On a slightly different, hopefully related, note ... how much does it matter between having in-line documentation as opposed to external?  Yeah, the obvious bit about not having the separate document, but what else?  The relevance is that I'm showing someone else how to do some rather esoteric Web pages, and we have a constant battle over in-page comments ... she claims they slow loading time.  For that matter, what weight do comments in compiled code have, as opposed to pure code?  Is there really a significant trade-off  :-\?  Or is the reason just laziness?

iphigenie

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Re: Documenting the Why not just the What
« Reply #6 on: April 14, 2011, 04:43:51 PM »
It's something I learned and tell my devs: try to code -and document- to yourself in 2 years looking back

Hm-m-m ... thought it was just me  :huh:.  I've been chastised in the past - corporate world - for being overly verbose in code.  This, mind you, by fellas that could make neither head nor tail of code they'd written just six (6) months agone  ;D.  External documentation is not my strong suit when it comes to apps I've created, but internal comments have been such that I could come back a decade later and know what - and sometimes the why of it - I'd done.  Thought it was standard practice  :o?  Now I don't feel so bad about some of the Web stuff I've done recently ... seems I'm in popular/common, if not good, company  ;D.

On a slightly different, hopefully related, note ... how much does it matter between having in-line documentation as opposed to external?  Yeah, the obvious bit about not having the separate document, but what else?  The relevance is that I'm showing someone else how to do some rather esoteric Web pages, and we have a constant battle over in-page comments ... she claims they slow loading time.  For that matter, what weight do comments in compiled code have, as opposed to pure code?  Is there really a significant trade-off  :-\?  Or is the reason just laziness?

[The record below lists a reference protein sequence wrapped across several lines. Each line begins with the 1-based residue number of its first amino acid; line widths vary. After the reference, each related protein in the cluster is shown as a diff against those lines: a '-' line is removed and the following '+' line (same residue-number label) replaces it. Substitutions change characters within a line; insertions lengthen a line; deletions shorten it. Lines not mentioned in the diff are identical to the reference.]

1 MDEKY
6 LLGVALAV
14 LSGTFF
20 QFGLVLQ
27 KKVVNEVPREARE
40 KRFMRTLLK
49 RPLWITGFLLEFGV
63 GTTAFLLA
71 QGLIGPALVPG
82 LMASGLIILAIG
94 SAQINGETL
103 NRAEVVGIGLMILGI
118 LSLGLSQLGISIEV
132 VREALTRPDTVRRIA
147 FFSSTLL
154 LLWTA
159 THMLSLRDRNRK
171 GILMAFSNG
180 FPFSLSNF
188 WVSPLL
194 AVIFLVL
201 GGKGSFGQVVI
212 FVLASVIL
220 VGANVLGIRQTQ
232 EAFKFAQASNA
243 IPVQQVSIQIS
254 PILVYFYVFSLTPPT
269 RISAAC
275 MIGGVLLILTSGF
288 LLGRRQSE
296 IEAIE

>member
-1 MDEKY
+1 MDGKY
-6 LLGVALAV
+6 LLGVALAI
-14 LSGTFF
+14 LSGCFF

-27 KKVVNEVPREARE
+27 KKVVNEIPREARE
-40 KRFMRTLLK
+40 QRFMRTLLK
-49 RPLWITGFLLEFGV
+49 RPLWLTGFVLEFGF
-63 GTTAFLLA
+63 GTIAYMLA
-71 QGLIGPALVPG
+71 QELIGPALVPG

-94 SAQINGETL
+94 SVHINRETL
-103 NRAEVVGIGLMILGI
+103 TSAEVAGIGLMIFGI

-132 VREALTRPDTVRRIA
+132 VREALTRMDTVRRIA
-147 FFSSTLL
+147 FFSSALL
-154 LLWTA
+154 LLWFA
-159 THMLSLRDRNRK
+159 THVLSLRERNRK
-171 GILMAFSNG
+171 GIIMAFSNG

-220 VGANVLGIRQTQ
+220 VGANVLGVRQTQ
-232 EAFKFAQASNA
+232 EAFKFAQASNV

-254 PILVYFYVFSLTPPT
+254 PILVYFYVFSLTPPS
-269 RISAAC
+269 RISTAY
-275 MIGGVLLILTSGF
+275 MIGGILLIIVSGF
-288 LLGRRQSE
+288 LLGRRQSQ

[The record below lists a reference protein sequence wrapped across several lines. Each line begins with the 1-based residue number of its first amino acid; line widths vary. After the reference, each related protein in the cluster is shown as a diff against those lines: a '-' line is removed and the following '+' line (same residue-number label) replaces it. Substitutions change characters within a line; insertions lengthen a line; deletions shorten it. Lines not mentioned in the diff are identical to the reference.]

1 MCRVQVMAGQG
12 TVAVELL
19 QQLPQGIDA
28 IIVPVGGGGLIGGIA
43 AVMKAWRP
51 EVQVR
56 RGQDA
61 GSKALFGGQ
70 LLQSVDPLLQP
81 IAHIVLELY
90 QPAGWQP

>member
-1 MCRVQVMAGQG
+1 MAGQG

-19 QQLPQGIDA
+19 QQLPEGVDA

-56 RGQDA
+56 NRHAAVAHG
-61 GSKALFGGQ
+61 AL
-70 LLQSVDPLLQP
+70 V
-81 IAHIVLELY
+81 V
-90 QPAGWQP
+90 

Note: my opinion is of course influenced by my experience, which is mostly on fairly large scale internet/web technology solutions, on code that needs to evolved over months and years and with teams that will also evolve, and of inheriting such systems already a few years old and in trouble...

In line versus separate: you want both, of course, because when you are reporting about a system or picking something new up, you want to be able to do that by reviewing 1 file instead of having to scan the whole code. But when you are digging to reengineer or tracing a problem, nothing beats in context documentation to speed up the process. And ideally you want both without having to duplicate effort. I have always liked systems that can take inline comments + (ideally) syntax analysis and generate documentation - but then I was totally influenced by perl and its pod, then later javadoc/phpdoc so I am totally biased.

But still, I think there is some progress that could be made to minimize work duplication and maximise documentation value - from spec/user stories + code comments + code syntax => system docs, api docs, test cases etc.

In my opinion, if you dont have automation of these and dont have the time (and who has?) then:
- in line documentation comes first, because it is easy to maintain
- at least 1 arch document of the solution structure
- diary of design decisions and design debt (decisions we know could cause work or issues later if the system evolves in certain ways, but since we are not sure it will ever go this way and it saves time/effort/complexity...), easiest is to do that in the ticketing system or a wiki
- api, can be self documenting (eg in the case of WSDL)

Performance: In interpreted code the comments can in some cases have an impact, although it is something i received as received opinion, I haven't ever bothered to benchmark. I did notice an impact in javascript though, but that is because the files are sent to the client, so logically size matters.

If comments are an issue there is a way to get them stripped as part of the continuous integration/build/deployment process, several of the tools used in these set ups can strip comments prior to deployment, they can sometimes also do other forms of compressing
« Last Edit: April 14, 2011, 04:48:47 PM by iphigenie »